"That Discomfort You're Feeling Is Grief" and Tips

Posted by fiesty76 @fiesty76, Sep 6 5:36am

From David Kessler, co-author of Kubler Ross's "5 Stages of Grief", posted in Harvard Business Review. Now months after the initial outbreak of Covid-19 and publication of this article, I found re-reading this last night very supportive and encouraging.

For others like me, who have begun to wonder if the pandemic will ever end, it is good to be reminded that it will and there are steps to take to strengthen our endurance going forward.

For me, taking a break from media news, is one form of self-care and a way of "letting go of that which I cannot control".

What ways are others finding that help keep positivity in the forefront on days when discouragement threatens peace of mind?
https://hbr.org/2020/03/that-discomfort-youre-feeling-is-grief

@fiesty76, interesting that you bring this article forward almost 5 months to the day that @gingerw first posted it. See the ensuing discussion here:
– A New Kind of Grief in These Times https://connect.mayoclinic.org/discussion/a-new-kind-of-grief-in-these-times/

It is a good exercise to re-read it and to reflect where you are now and keeping an eye on one's health and mental well-being. I also read an interesting article in the paper this morning about one journalists media detox, where he reads the news only on Sundays, and that as a journalist.
https://www.theglobeandmail.com/opinion/article-as-a-lifelong-news-addict-i-decided-to-kick-the-habit/
For me, I find positivity in my garden without radio or music and listen to the sounds around me.

Fiesty, I wonder how your reflections and actions may have evolved these past 5 months. Care to share?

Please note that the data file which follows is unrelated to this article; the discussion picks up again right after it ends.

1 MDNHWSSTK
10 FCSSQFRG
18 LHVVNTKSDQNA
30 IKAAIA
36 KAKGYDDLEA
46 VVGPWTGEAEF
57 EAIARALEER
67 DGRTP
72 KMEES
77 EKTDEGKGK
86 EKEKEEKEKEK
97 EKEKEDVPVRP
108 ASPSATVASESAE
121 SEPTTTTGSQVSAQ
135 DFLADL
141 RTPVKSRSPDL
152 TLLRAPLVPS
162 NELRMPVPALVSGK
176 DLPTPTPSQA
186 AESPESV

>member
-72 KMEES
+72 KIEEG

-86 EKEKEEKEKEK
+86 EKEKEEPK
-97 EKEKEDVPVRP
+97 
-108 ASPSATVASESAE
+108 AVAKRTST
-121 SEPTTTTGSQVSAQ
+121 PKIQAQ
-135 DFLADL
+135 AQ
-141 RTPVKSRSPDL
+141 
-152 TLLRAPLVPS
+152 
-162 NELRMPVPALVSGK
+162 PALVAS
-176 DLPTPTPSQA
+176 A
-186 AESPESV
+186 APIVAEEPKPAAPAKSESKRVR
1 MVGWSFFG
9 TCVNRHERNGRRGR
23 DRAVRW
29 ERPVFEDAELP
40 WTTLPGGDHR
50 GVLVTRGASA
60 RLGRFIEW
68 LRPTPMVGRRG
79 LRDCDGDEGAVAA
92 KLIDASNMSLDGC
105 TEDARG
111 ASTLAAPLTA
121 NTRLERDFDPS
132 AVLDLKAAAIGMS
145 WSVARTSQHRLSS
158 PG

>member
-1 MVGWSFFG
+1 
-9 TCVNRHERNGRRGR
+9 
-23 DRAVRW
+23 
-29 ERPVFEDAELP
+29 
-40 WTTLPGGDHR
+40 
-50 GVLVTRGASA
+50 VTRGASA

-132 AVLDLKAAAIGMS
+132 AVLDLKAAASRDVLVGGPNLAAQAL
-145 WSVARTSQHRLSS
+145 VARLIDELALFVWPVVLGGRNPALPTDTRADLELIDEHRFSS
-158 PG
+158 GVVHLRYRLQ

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thank you for posting. I think that unsettled feeling of grief has evolved over the last 6 months as I realize this is a new way of life for me. Especially with so many not following precautions now and gathering in the old way. I don't feel I can do that as cancer patient that has had respiratory issues from mets. It is a dull ache that is hard to define, almost like homesickness for what was, but knowing this is my new reality.. I am trying to work outside in my yard as much as possible, just getting outside helps. and connecting socially when I can, outside with physical distancing. I think prayer/meditation is something I need to work on as well.

Fiesty76, thank you for sharing the article. I look forward to reading it. It helps to know "we"(patients) are in this together. Have a lovely Labor day.

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@fiesty76 I speak only for myself, in this reply. When things slowly evolve, we may not notice the changes without a prolonged view in hindsight. By then, we have adjusted incrementally, often automatically, without much thought. When there is a sudden radical shift required, we often are brought up short by requirements thrust upon us. Some of us "go along" with the plan, some of us rebel. We grieve for things not done, or plans not played out due to the immediate nature of the change. It's normal, it's natural, and it is how we either respond or react that is the telling of our character.
Ginger